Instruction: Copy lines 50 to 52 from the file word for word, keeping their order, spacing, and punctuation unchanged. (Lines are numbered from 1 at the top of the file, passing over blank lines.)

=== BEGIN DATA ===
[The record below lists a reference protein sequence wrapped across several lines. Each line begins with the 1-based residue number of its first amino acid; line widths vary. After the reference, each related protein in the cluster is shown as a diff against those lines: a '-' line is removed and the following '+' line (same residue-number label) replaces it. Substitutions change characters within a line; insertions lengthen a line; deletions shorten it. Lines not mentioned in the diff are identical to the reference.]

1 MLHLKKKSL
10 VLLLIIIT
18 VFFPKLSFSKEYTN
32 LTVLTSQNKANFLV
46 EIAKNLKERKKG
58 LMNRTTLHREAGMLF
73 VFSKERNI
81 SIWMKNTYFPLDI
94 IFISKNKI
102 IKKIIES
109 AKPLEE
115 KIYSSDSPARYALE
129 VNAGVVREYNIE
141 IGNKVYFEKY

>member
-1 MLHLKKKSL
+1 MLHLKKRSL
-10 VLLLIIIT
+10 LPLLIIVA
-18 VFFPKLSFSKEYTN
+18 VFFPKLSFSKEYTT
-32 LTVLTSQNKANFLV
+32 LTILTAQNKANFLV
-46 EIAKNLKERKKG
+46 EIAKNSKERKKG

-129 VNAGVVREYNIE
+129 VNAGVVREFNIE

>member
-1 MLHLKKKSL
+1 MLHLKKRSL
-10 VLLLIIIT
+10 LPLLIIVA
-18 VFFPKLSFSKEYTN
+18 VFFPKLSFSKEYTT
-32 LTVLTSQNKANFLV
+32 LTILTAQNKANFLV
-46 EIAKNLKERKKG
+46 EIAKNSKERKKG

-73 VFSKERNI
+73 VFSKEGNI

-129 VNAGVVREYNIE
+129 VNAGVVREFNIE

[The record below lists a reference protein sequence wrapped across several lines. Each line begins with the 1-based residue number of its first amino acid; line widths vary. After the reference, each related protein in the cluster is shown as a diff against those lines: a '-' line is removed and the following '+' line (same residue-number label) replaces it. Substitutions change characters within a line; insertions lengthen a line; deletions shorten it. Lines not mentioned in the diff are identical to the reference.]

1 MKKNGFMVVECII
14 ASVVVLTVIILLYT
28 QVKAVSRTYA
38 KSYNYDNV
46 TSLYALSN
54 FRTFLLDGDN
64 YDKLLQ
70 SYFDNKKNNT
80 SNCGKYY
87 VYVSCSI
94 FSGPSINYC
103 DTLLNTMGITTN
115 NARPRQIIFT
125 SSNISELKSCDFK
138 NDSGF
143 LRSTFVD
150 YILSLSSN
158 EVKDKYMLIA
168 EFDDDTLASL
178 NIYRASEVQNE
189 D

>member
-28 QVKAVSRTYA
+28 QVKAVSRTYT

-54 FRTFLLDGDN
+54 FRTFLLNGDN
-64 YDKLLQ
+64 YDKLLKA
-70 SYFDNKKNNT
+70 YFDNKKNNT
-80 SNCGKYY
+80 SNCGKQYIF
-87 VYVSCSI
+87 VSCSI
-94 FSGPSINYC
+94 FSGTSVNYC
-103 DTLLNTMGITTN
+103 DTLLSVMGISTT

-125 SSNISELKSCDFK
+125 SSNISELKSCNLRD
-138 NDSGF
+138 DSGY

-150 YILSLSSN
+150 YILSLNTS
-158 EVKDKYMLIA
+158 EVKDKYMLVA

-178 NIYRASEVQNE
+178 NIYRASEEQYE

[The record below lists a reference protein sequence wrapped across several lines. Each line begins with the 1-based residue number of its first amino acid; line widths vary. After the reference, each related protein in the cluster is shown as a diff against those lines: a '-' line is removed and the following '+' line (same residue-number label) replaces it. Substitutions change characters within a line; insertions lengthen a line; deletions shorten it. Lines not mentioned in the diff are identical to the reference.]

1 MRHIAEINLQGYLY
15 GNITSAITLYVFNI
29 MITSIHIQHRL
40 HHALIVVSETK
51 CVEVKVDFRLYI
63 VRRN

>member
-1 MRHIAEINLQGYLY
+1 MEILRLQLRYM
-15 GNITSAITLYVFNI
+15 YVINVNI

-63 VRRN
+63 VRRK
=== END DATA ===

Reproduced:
54 FRTFLLDGDN
64 YDKLLQ
70 SYFDNKKNNT